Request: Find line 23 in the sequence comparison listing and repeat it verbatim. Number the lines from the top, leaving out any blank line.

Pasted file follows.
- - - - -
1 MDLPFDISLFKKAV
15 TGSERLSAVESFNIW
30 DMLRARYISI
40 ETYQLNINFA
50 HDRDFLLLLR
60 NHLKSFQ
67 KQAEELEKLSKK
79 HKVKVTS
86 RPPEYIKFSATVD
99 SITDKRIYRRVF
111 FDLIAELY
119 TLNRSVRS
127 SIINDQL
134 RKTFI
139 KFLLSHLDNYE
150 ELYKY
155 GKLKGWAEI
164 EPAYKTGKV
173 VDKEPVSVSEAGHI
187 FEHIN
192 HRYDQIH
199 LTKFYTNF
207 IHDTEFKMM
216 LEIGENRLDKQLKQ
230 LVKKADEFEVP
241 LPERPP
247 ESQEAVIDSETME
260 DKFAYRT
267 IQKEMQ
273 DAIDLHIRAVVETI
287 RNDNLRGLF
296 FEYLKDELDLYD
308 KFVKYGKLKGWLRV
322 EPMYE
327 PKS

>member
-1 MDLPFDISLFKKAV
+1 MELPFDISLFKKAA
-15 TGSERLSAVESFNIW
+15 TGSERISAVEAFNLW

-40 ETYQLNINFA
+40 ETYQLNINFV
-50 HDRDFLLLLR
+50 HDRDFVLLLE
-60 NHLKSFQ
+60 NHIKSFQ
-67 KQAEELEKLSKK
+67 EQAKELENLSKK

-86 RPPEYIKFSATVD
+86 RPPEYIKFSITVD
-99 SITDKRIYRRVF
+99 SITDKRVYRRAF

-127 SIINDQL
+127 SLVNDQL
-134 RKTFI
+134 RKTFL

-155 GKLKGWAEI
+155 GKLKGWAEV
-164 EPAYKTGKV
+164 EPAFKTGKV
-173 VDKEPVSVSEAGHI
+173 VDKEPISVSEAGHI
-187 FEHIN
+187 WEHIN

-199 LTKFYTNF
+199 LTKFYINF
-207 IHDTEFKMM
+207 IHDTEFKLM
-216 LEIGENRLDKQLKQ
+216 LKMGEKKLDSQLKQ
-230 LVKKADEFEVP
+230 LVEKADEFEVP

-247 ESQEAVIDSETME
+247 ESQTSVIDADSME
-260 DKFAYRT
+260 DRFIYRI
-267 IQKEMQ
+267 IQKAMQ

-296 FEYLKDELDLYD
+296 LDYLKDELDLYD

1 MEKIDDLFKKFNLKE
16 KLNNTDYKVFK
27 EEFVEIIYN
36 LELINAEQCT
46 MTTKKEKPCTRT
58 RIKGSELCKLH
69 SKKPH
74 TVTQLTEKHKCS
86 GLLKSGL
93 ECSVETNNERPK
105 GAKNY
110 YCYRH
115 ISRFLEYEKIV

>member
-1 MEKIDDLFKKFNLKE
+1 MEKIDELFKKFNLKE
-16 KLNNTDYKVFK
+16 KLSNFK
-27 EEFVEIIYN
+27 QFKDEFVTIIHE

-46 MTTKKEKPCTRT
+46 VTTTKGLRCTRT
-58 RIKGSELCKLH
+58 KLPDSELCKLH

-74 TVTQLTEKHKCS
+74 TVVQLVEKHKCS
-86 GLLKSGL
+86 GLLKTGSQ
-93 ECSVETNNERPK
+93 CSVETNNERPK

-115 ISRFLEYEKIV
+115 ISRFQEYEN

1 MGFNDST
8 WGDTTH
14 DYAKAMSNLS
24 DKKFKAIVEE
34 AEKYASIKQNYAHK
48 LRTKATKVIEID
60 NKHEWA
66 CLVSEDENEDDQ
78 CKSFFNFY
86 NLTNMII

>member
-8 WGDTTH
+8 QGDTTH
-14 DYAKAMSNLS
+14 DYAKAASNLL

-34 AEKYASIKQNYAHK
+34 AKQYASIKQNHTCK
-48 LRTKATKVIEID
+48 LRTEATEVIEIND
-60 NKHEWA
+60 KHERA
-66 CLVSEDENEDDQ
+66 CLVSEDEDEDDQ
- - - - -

207 IHDTEFKMM